And the reason I am bringing up these two sides of her blog is because I recently read her second book, and let me tell you, it is a roller coaster: it is funny, it is sad, and sometimes it's both at the same time. It is the best thing I read all year, and I think everyone should do the same. To say that I recommend it would be an understatement. It would be more accurate for you to imagine me grabbing you by your clothes while yelling "READ THIS BOOK".
Disclaim all of the things
I didn't want to leave this post as it is without complaining about how difficult it is to make an honest recommendation on the internet.
I have a subscription to Skillshare because I like the quality of their courses, but I am really, really annoyed at their marketing showing up everywhere. With so many youtubers doing paid promotions for courses they don't care about, I feel slightly dirty making a recommendation just like them, even if no one is paying me for doing it. I thought for a second about pointing you to a free mirror, but that would be unfair to the course's creator.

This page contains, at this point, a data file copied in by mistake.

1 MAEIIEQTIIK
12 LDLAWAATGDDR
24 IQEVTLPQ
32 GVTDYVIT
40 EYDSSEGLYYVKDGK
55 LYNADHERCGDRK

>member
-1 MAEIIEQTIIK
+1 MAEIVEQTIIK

Similarly, someone on Allie Brosh's publishing team had the brilliant idea of creating fake Reddit accounts and using them to market the book. People like them make it impossible for me to recommend almost anything in good conscience. I have decided to make an exception for this specific book, but I don't see that happening again anytime soon.
Note: I wrote this article in August, but I didn't realize it wasn't published until October. I kept the published date as it was, but if you didn't see it before well, that's why.
Are you familiar with a small streaming company called "Netflix"? If so, you might recognize their opening sound. And even if you don't, you might have seen one of their multiple recent press campaigns regarding this topic. From a recent episode of the Twenty Thousand Hertz podcast on all the sound choices that go into their logo to their announcement that Hans Zimmer has worked on making it longer for cinema productions.